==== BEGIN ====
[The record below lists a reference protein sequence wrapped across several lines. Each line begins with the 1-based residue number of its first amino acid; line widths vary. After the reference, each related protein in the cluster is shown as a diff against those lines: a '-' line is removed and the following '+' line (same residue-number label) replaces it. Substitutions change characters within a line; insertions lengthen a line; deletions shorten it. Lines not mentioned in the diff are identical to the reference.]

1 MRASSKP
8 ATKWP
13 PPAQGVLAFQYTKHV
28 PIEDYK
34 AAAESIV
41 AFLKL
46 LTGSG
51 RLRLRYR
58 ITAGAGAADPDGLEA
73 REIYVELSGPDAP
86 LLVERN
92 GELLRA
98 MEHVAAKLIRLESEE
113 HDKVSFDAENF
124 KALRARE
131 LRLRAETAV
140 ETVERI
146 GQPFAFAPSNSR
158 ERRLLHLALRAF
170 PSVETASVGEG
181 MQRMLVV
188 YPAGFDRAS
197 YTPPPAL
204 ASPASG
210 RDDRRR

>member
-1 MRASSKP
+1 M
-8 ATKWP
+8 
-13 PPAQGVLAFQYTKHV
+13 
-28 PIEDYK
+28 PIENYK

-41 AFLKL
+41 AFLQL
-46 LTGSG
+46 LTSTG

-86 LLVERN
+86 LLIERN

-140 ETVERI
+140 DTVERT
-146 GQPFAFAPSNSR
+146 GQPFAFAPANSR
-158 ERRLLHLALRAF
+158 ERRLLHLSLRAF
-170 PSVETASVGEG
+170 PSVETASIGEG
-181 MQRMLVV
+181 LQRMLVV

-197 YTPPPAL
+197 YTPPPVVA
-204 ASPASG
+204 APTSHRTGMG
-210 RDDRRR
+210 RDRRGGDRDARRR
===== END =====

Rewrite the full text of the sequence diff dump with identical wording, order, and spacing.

[The record below lists a reference protein sequence wrapped across several lines. Each line begins with the 1-based residue number of its first amino acid; line widths vary. After the reference, each related protein in the cluster is shown as a diff against those lines: a '-' line is removed and the following '+' line (same residue-number label) replaces it. Substitutions change characters within a line; insertions lengthen a line; deletions shorten it. Lines not mentioned in the diff are identical to the reference.]

1 MRASSKP
8 ATKWP
13 PPAQGVLAFQYTKHV
28 PIEDYK
34 AAAESIV
41 AFLKL
46 LTGSG
51 RLRLRYR
58 ITAGAGAADPDGLEA
73 REIYVELSGPDAP
86 LLVERN
92 GELLRA
98 MEHVAAKLIRLESEE
113 HDKVSFDAENF
124 KALRARE
131 LRLRAETAV
140 ETVERI
146 GQPFAFAPSNSR
158 ERRLLHLALRAF
170 PSVETASVGEG
181 MQRMLVV
188 YPAGFDRAS
197 YTPPPAL
204 ASPASG
210 RDDRRR

>member
-1 MRASSKP
+1 M
-8 ATKWP
+8 
-13 PPAQGVLAFQYTKHV
+13 
-28 PIEDYK
+28 PIENYK

-41 AFLKL
+41 AFLQL
-46 LTGSG
+46 LTSTG

-86 LLVERN
+86 LLIERN

-140 ETVERI
+140 DTVERT
-146 GQPFAFAPSNSR
+146 GQPFAFAPANSR
-158 ERRLLHLALRAF
+158 ERRLLHLSLRAF
-170 PSVETASVGEG
+170 PSVETASIGEG
-181 MQRMLVV
+181 LQRMLVV

-197 YTPPPAL
+197 YTPPPVVA
-204 ASPASG
+204 APTSHRTGMG
-210 RDDRRR
+210 RDRRGGDRDARRR